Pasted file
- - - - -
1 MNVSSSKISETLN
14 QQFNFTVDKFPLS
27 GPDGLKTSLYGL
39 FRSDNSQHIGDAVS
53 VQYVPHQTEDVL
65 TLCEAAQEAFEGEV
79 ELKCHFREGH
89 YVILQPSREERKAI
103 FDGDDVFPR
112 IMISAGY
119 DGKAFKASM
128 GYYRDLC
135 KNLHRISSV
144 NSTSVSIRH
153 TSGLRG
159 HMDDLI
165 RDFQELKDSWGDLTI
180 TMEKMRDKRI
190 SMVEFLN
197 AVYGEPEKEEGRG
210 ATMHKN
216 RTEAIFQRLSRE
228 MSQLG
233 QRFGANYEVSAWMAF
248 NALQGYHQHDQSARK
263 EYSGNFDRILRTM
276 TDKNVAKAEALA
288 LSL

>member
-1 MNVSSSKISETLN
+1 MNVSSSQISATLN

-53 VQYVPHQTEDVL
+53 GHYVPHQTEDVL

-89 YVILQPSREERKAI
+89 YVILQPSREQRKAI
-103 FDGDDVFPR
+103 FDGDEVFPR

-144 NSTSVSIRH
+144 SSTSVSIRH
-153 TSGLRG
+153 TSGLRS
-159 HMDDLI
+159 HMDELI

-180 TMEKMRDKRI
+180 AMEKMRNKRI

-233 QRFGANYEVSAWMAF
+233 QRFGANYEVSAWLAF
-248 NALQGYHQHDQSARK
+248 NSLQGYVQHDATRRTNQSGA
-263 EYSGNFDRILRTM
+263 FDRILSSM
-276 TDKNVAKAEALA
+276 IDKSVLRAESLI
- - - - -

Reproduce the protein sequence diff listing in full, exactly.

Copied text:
1 MNVSSSKISETLN
14 QQFNFTVDKFPLS
27 GPDGLKTSLYGL
39 FRSDNSQHIGDAVS
53 VQYVPHQTEDVL
65 TLCEAAQEAFEGEV
79 ELKCHFREGH
89 YVILQPSREERKAI
103 FDGDDVFPR
112 IMISAGY
119 DGKAFKASM
128 GYYRDLC
135 KNLHRISSV
144 NSTSVSIRH
153 TSGLRG
159 HMDDLI
165 RDFQELKDSWGDLTI
180 TMEKMRDKRI
190 SMVEFLN
197 AVYGEPEKEEGRG
210 ATMHKN
216 RTEAIFQRLSRE
228 MSQLG
233 QRFGANYEVSAWMAF
248 NALQGYHQHDQSARK
263 EYSGNFDRILRTM
276 TDKNVAKAEALA
288 LSL

>member
-1 MNVSSSKISETLN
+1 MNVSSSQISATLN

-53 VQYVPHQTEDVL
+53 GHYVPHQTEDVL

-89 YVILQPSREERKAI
+89 YVILQPSREQRKAI
-103 FDGDDVFPR
+103 FDGDEVFPR

-144 NSTSVSIRH
+144 SSTSVSIRH
-153 TSGLRG
+153 TSGLRS
-159 HMDDLI
+159 HMDELI

-180 TMEKMRDKRI
+180 AMEKMRNKRI

-233 QRFGANYEVSAWMAF
+233 QRFGANYEVSAWLAF
-248 NALQGYHQHDQSARK
+248 NSLQGYVQHDATRRTNQSGA
-263 EYSGNFDRILRTM
+263 FDRILSSM
-276 TDKNVAKAEALA
+276 IDKSVLRAESLI